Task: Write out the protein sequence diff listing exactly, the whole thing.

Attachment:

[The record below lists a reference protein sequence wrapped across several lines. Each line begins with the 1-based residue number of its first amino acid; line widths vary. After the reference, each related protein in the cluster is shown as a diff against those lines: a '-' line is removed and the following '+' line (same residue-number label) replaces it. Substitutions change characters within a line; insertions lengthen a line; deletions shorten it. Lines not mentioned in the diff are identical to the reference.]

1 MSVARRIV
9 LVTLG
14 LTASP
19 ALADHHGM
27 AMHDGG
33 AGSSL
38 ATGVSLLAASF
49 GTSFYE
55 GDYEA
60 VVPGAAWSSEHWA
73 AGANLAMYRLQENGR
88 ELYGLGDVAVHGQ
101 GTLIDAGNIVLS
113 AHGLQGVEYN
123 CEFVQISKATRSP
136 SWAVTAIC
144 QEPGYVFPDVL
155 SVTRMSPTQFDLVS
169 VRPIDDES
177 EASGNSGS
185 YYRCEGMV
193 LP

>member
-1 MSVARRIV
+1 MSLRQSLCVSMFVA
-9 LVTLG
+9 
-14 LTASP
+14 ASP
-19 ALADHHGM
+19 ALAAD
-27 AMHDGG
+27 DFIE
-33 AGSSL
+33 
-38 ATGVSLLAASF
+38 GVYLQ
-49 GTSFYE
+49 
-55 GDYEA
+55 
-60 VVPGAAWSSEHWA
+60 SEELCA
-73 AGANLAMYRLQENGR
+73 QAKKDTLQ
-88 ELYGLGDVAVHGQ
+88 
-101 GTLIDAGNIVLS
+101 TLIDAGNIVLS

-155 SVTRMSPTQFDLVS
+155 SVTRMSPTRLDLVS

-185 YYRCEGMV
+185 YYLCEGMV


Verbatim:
[The record below lists a reference protein sequence wrapped across several lines. Each line begins with the 1-based residue number of its first amino acid; line widths vary. After the reference, each related protein in the cluster is shown as a diff against those lines: a '-' line is removed and the following '+' line (same residue-number label) replaces it. Substitutions change characters within a line; insertions lengthen a line; deletions shorten it. Lines not mentioned in the diff are identical to the reference.]

1 MSVARRIV
9 LVTLG
14 LTASP
19 ALADHHGM
27 AMHDGG
33 AGSSL
38 ATGVSLLAASF
49 GTSFYE
55 GDYEA
60 VVPGAAWSSEHWA
73 AGANLAMYRLQENGR
88 ELYGLGDVAVHGQ
101 GTLIDAGNIVLS
113 AHGLQGVEYN
123 CEFVQISKATRSP
136 SWAVTAIC
144 QEPGYVFPDVL
155 SVTRMSPTQFDLVS
169 VRPIDDES
177 EASGNSGS
185 YYRCEGMV
193 LP

>member
-1 MSVARRIV
+1 MSLRQSLCVSMFVA
-9 LVTLG
+9 
-14 LTASP
+14 ASP
-19 ALADHHGM
+19 ALAAD
-27 AMHDGG
+27 DFIE
-33 AGSSL
+33 
-38 ATGVSLLAASF
+38 GVYLQ
-49 GTSFYE
+49 
-55 GDYEA
+55 
-60 VVPGAAWSSEHWA
+60 SEELCA
-73 AGANLAMYRLQENGR
+73 QAKKDTLQ
-88 ELYGLGDVAVHGQ
+88 
-101 GTLIDAGNIVLS
+101 TLIDAGNIVLS

-155 SVTRMSPTQFDLVS
+155 SVTRMSPTRLDLVS

-185 YYRCEGMV
+185 YYLCEGMV